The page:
If your dog is committed to getting out, your most useful tool will be the ability to track and locate them wherever they’re found. There are a huge variety of products and services designed to help you keep your dog safe, but the most important thing you can have is a plan. You’ve most likely heard of GPS tracking chips that can be implanted in your pet, but you may not know that you can also scan their nose. Through a new app called NOSEiD, you can capture your dog’s unique nose print, which will give whoever finds them a faster, simpler way of reuniting the two of you. It’s that easy! Just download the app, call your pup over and start scanning.
The Best Defense Is a Good … Fence
Even though they’re not technologically impressive, a sturdy wooden or metal fence still plays an important part in protecting your dog while they’re in your yard. Not only does it keep your dog from wandering, it also keeps unwanted animals and people away from your dog’s space. If your dog can leap over it, you’ll obviously need to raise the height, or you can add an overhang that makes it harder to clear. You might also consider planting some shrubs along the inside of the fence to discourage jumping. If your dog is burrowing beneath your fence, consider adding a barrier beneath it or putting a bumper collar on them, which makes it harder to squeeze into small spaces.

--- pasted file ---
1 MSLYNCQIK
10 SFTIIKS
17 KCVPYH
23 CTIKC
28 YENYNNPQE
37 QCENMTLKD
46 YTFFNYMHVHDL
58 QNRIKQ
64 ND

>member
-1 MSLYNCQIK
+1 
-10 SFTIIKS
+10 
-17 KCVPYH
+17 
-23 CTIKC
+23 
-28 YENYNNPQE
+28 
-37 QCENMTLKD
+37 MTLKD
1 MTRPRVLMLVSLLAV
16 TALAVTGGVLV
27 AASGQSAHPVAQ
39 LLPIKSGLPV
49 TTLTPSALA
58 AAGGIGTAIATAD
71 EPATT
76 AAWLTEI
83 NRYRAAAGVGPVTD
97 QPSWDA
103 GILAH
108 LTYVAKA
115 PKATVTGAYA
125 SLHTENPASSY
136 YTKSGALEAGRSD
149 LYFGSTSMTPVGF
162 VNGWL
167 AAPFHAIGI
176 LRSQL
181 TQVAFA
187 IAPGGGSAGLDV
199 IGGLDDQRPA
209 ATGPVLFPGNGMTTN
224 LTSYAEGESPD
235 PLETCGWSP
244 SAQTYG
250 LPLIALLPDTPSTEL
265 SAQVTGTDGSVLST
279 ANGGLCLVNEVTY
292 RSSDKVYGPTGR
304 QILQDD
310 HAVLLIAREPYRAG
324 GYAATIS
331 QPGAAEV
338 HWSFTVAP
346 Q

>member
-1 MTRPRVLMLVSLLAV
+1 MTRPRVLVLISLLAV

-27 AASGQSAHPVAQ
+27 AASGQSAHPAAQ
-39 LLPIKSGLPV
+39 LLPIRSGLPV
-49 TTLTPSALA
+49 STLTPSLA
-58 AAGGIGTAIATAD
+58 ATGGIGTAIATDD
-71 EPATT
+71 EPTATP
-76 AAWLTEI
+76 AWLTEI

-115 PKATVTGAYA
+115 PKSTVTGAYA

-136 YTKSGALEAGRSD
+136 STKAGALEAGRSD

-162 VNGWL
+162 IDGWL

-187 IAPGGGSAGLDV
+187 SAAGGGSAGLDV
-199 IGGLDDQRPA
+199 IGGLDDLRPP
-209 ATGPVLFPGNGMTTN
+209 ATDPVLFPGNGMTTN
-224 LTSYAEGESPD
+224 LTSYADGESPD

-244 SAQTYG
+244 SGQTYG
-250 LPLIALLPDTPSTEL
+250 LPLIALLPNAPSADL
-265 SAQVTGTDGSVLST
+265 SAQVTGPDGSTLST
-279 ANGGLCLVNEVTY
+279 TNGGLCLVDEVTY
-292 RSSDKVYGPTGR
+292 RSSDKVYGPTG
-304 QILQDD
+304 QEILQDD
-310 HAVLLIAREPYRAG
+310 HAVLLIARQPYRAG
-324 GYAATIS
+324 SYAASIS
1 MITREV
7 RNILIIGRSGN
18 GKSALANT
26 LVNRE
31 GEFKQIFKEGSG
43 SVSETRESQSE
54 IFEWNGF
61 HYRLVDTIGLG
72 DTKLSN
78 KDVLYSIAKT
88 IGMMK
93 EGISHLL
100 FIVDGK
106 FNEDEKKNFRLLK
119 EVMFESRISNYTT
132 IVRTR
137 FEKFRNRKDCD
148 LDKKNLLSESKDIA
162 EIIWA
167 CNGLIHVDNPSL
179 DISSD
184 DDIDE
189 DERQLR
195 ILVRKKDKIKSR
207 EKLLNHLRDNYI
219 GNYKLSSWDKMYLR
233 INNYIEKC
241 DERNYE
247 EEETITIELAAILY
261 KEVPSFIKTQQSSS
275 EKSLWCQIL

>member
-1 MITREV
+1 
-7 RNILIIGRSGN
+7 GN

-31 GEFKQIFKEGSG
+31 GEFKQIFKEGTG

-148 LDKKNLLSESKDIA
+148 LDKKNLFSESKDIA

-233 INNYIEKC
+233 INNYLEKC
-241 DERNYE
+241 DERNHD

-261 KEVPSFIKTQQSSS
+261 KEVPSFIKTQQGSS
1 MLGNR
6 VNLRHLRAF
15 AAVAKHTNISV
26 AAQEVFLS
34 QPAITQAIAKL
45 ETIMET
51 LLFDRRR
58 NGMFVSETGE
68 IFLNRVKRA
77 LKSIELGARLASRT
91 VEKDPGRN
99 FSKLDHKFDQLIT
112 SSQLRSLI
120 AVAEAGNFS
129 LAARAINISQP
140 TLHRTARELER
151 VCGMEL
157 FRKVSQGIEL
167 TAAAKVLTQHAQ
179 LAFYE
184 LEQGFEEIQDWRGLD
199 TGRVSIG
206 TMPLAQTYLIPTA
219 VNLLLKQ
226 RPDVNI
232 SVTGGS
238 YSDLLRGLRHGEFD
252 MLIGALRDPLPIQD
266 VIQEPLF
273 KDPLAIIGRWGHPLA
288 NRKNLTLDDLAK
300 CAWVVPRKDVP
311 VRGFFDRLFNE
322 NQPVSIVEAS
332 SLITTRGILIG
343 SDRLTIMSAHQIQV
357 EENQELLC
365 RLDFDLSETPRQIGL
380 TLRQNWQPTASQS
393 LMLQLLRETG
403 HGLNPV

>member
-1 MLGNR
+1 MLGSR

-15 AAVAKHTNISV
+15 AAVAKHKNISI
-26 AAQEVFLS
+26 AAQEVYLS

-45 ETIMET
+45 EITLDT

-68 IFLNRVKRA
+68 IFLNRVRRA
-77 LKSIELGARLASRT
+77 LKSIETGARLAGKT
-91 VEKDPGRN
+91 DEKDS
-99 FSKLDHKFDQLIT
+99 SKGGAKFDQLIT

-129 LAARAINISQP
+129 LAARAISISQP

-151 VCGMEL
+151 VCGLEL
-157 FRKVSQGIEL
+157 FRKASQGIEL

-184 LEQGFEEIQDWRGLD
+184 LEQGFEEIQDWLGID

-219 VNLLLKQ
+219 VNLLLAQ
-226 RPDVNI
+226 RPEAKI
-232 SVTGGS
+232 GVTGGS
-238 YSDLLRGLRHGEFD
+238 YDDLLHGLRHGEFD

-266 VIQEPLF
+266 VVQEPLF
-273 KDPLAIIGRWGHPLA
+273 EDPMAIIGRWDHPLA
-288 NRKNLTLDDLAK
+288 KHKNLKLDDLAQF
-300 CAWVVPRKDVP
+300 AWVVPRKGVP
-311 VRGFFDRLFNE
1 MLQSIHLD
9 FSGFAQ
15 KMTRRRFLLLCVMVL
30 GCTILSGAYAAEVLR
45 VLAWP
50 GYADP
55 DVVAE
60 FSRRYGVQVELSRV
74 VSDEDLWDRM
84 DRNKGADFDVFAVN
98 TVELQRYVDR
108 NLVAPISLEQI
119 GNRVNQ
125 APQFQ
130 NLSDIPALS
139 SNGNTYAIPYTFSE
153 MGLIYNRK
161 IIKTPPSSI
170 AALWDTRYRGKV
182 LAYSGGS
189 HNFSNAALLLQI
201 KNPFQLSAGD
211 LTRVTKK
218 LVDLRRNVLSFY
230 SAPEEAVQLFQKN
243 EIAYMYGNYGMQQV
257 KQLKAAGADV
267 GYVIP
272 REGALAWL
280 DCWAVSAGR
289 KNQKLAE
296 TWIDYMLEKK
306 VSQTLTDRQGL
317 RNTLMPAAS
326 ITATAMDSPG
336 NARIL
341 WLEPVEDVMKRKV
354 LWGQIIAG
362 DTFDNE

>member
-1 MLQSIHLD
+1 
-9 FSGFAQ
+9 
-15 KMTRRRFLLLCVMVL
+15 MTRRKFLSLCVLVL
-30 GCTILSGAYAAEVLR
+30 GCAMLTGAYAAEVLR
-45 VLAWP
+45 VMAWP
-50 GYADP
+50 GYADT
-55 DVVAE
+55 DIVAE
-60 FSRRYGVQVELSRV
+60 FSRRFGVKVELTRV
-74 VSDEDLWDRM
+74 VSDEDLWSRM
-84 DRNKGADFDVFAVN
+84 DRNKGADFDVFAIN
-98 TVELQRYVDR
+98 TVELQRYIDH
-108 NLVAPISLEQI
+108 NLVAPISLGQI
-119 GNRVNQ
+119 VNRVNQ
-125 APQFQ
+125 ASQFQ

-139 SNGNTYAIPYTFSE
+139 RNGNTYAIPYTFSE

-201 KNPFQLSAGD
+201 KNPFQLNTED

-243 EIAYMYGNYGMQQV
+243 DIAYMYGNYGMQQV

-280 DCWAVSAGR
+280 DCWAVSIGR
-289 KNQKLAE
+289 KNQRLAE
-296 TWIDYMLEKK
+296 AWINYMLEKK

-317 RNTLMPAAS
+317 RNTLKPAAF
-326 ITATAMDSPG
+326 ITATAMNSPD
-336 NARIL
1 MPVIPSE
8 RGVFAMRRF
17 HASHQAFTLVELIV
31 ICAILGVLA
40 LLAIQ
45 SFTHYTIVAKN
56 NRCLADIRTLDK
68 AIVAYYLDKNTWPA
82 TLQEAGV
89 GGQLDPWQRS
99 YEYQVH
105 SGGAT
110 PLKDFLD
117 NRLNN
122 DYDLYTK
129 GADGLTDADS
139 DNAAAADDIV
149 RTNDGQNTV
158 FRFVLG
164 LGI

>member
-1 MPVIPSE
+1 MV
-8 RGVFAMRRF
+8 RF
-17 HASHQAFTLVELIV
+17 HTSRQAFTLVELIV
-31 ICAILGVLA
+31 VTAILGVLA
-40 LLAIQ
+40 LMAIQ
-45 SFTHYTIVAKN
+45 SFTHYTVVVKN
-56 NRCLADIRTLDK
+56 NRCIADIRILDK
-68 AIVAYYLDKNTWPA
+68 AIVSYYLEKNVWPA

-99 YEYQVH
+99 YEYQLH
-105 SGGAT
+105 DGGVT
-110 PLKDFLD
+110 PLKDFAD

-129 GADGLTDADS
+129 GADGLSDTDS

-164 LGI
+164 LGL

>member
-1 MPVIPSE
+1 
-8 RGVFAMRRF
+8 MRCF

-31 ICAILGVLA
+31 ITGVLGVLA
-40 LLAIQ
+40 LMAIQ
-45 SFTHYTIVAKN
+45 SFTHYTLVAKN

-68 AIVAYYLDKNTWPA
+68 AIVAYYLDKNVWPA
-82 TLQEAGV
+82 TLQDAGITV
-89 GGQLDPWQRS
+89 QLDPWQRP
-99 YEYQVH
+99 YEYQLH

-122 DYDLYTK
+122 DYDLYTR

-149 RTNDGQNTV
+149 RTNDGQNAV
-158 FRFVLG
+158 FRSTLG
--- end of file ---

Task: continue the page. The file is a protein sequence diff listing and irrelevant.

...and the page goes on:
If you have a particularly territorial dog, you may want to cover any open spots in your fence that your dog might spy adversaries through. A solid fence may help them feel safe and diminish their need to patrol their surroundings.
When it comes to electric fences, using one successfully depends on your dog’s personality. If your dog has recently been ignoring the electric fence, you may want to consider retraining them or investing in a physical barrier.